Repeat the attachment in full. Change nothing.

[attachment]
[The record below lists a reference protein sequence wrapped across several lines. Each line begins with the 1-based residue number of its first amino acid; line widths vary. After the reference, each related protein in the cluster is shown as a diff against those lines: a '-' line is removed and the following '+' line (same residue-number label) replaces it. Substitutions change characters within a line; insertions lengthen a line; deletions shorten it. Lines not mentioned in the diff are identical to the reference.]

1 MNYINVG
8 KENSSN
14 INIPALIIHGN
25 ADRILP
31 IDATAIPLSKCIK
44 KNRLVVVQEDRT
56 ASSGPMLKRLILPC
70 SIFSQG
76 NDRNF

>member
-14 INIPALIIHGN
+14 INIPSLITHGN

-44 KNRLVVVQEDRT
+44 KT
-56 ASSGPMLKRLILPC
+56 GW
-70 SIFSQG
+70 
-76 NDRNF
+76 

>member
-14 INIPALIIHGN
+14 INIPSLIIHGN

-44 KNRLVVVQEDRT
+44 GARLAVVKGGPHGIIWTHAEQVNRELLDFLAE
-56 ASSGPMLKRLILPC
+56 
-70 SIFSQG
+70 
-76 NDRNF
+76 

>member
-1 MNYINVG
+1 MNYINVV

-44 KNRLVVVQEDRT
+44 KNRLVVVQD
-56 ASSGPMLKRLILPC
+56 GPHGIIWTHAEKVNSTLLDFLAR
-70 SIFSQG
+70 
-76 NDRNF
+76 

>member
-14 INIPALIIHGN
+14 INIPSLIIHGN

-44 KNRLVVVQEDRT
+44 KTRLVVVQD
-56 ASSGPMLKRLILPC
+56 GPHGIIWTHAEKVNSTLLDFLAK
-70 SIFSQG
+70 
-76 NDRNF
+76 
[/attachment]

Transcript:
[The record below lists a reference protein sequence wrapped across several lines. Each line begins with the 1-based residue number of its first amino acid; line widths vary. After the reference, each related protein in the cluster is shown as a diff against those lines: a '-' line is removed and the following '+' line (same residue-number label) replaces it. Substitutions change characters within a line; insertions lengthen a line; deletions shorten it. Lines not mentioned in the diff are identical to the reference.]

1 MNYINVG
8 KENSSN
14 INIPALIIHGN
25 ADRILP
31 IDATAIPLSKCIK
44 KNRLVVVQEDRT
56 ASSGPMLKRLILPC
70 SIFSQG
76 NDRNF

>member
-14 INIPALIIHGN
+14 INIPSLITHGN

-44 KNRLVVVQEDRT
+44 KT
-56 ASSGPMLKRLILPC
+56 GW
-70 SIFSQG
+70 
-76 NDRNF
+76 

>member
-14 INIPALIIHGN
+14 INIPSLIIHGN

-44 KNRLVVVQEDRT
+44 GARLAVVKGGPHGIIWTHAEQVNRELLDFLAE
-56 ASSGPMLKRLILPC
+56 
-70 SIFSQG
+70 
-76 NDRNF
+76 

>member
-1 MNYINVG
+1 MNYINVV

-44 KNRLVVVQEDRT
+44 KNRLVVVQD
-56 ASSGPMLKRLILPC
+56 GPHGIIWTHAEKVNSTLLDFLAR
-70 SIFSQG
+70 
-76 NDRNF
+76 

>member
-14 INIPALIIHGN
+14 INIPSLIIHGN

-44 KNRLVVVQEDRT
+44 KTRLVVVQD
-56 ASSGPMLKRLILPC
+56 GPHGIIWTHAEKVNSTLLDFLAK
-70 SIFSQG
+70 
-76 NDRNF
+76 